Always Wear Sunscreen? Causes, Consequences and “Cures” of Damage to DNA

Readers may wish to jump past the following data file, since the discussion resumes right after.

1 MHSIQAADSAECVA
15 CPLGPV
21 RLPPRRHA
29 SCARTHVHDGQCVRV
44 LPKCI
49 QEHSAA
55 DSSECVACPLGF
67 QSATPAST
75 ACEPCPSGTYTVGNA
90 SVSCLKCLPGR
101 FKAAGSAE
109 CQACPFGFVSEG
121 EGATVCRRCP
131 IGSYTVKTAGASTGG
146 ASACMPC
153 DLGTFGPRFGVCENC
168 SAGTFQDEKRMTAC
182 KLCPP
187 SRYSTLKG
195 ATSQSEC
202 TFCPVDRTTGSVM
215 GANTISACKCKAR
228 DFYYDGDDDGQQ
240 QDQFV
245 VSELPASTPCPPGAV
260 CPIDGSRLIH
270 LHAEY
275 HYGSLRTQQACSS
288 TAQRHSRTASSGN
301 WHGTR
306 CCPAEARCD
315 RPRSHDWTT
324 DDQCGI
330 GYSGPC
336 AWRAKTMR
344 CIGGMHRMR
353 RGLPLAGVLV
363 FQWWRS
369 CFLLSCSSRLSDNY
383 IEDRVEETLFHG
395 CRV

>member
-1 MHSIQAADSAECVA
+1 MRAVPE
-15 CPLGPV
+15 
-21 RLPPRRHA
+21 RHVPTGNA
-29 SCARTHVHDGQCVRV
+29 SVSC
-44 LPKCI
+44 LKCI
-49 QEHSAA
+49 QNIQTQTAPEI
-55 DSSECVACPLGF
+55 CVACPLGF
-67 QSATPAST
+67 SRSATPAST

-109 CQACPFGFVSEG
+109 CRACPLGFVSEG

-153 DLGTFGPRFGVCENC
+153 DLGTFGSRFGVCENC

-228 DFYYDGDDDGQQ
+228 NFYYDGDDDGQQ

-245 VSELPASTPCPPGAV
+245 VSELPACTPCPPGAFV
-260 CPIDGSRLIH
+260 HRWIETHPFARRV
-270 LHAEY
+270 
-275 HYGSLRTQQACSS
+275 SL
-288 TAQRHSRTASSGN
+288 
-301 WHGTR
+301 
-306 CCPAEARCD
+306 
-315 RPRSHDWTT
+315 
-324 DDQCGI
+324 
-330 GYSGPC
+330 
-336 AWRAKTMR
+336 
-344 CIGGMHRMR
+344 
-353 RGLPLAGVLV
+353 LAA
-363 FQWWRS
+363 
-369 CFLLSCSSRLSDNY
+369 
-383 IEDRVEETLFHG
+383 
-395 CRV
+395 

Over 60 years ago, the molecular structure of DNA was determined by Crick, Watson, Wilkins and Franklin, becoming one of the most iconic and well-recognised molecules. In every minute of every day of our lives, the DNA in our cells is subjected to a barrage of chemical and physical insults. It is well known that a variety of chemical, biological and physical factors, can damage our DNA, potentially resulting in mutations that can lead to cancer or genetic disease. However, considerable DNA damage also naturally occurs during normal cellular metabolism, with around 70000 lesions occurring per cell, every day! However, considering there are nearly 30 trillion cells in the average human, DNA damage leading to mutation and cancer is very rare. This is due to very efficient DNA repair mechanisms, conserved in evolution from bacteria to humans. In this lecture we will explore how DNA actually becomes damaged, the mechanisms that cells use to remove this damage, and what happens when DNA damage goes unrepaired. We will also discuss how conversely, targeting DNA repair mechanisms in cancer can help to potentiate treatments.